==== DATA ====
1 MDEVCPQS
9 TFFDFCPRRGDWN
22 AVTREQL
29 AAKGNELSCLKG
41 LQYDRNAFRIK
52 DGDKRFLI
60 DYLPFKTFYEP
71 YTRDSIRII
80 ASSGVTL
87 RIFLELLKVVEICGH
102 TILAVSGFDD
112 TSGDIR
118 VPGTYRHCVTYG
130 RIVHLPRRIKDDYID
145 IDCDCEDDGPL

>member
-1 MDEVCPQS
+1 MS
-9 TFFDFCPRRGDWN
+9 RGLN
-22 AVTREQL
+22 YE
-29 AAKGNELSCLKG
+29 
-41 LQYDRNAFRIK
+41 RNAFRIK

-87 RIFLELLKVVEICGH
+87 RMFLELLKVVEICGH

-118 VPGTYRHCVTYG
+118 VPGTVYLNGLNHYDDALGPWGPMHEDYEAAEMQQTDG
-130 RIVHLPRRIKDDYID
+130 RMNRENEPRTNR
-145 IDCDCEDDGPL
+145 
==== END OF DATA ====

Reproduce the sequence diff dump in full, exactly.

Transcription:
1 MDEVCPQS
9 TFFDFCPRRGDWN
22 AVTREQL
29 AAKGNELSCLKG
41 LQYDRNAFRIK
52 DGDKRFLI
60 DYLPFKTFYEP
71 YTRDSIRII
80 ASSGVTL
87 RIFLELLKVVEICGH
102 TILAVSGFDD
112 TSGDIR
118 VPGTYRHCVTYG
130 RIVHLPRRIKDDYID
145 IDCDCEDDGPL

>member
-1 MDEVCPQS
+1 MS
-9 TFFDFCPRRGDWN
+9 RGLN
-22 AVTREQL
+22 YE
-29 AAKGNELSCLKG
+29 
-41 LQYDRNAFRIK
+41 RNAFRIK

-87 RIFLELLKVVEICGH
+87 RMFLELLKVVEICGH

-118 VPGTYRHCVTYG
+118 VPGTVYLNGLNHYDDALGPWGPMHEDYEAAEMQQTDG
-130 RIVHLPRRIKDDYID
+130 RMNRENEPRTNR
-145 IDCDCEDDGPL
+145 